The Hamline Midway Environment Group has adapted information from the MPCA, Master Gardeners and from their own experience to get the word out that your autumn leaves are a valuable resource. Autumn leaves have nutrients or can fulfill function that is required by your lawn, compost pile, chicken run, or gardens. Sure, you can always take the material to the county yard waste compost site, but here are several eco-smart options that will benefit you for 12 months until the next fall:
- If you have a backyard compost bin, or plan to start one, save your dry leaves to use as a carbon source, or "browns". "Browns" are essential to non-smelly, active compost and must be added to vegetable scraps (aka "greens") for compost success. You cannot avoid finding a "browns" source while composting, so why not use what falls onto your yard?
- Create free and convenient garden mulch from your leaves by collecting your autumn leaves in a hoop of wire or plastic fencing. They will breakdown partly over the winter and come next summer, you will have a valuable mulch to use in your garden beds. Leaf mulch (sometimes called leaf mold) works especially well in vegetable gardens because it breaks down quickly in one season. If these leaves are mowed first they will fit into a smaller hoop, but this step is not necessary.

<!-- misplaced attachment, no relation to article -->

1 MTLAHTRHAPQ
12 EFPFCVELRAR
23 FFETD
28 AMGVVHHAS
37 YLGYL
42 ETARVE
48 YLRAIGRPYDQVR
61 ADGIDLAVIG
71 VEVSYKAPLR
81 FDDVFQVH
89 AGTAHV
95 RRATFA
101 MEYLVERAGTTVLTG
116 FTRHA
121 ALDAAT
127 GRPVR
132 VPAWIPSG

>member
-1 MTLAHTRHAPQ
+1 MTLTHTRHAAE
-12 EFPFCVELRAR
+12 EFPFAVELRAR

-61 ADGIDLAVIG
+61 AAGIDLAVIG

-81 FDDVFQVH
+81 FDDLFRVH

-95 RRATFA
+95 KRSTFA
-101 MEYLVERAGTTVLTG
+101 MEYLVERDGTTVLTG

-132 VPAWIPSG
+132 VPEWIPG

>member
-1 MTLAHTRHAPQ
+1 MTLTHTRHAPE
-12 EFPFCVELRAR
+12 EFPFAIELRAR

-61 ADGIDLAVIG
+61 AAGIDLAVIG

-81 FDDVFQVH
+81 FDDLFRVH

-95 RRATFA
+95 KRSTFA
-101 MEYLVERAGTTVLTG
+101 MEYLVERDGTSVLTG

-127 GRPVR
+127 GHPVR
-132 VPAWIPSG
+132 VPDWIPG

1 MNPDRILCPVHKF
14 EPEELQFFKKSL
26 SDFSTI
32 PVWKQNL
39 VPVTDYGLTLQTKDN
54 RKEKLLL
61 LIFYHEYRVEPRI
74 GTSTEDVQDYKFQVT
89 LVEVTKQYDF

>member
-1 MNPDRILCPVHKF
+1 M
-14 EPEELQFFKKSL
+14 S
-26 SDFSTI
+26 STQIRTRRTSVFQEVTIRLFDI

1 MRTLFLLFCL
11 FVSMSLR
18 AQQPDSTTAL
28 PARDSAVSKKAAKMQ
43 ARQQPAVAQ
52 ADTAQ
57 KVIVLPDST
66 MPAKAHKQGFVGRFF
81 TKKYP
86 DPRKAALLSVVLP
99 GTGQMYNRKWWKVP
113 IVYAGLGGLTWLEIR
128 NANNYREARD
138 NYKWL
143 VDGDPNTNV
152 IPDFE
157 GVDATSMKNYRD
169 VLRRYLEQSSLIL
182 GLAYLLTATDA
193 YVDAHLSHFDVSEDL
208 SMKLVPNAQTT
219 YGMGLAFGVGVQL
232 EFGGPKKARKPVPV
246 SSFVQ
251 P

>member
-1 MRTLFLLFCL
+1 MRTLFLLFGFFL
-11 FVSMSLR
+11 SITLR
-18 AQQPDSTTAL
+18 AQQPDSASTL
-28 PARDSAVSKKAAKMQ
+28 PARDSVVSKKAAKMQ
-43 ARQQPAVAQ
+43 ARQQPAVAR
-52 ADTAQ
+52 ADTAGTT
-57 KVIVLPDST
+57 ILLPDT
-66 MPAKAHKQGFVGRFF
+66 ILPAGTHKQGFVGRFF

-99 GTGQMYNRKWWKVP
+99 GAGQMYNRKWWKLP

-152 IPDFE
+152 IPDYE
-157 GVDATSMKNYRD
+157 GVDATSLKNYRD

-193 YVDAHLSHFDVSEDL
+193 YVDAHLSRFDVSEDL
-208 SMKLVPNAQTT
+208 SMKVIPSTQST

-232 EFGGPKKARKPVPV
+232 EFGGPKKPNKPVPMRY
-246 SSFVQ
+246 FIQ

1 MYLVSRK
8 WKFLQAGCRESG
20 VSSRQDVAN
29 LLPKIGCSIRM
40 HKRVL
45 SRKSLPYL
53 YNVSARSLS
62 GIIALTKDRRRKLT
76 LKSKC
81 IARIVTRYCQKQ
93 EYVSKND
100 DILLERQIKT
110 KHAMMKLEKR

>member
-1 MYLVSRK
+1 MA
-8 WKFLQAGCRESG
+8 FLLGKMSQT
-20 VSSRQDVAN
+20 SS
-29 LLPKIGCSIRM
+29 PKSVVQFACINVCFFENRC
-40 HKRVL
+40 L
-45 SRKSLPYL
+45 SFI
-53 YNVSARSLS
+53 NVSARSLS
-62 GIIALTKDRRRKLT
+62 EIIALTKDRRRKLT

- Use a mower to break leaves into tiny pieces and leave them on your lawn. A leaf layer that is thin enough to still see some grass is fine for lawns and returns valuable nutrients back to the grass plants.
- If you have pets, or backyard chickens, dried leaves are a source of free and sustainable bedding. By storing bagged leaves in a sheltered location, you can omit the need to purchase and transport animal bedding.
- Whether you compost your own leaves or take them to the county compost site, it's important to make sure that you are not raking up dog waste. Dog and cat waste can carry disease and need to be disposed of properly.
You can also help keep our water and air clean by what you don't do with that pile of leaves:
- Don't throw yard waste in the trash. Mixing yard and tree waste with your trash is illegal in Minnesota.
- Don't rake leaves onto a city street or sidewalk. It washes too many leaves, and therefore nutrients, into the Mississippi River via the stormwater sewers.
- And last, don't burn large piles of leaves. Burning of twigs and yard debris releases large amounts of air pollution in to the atmosphere.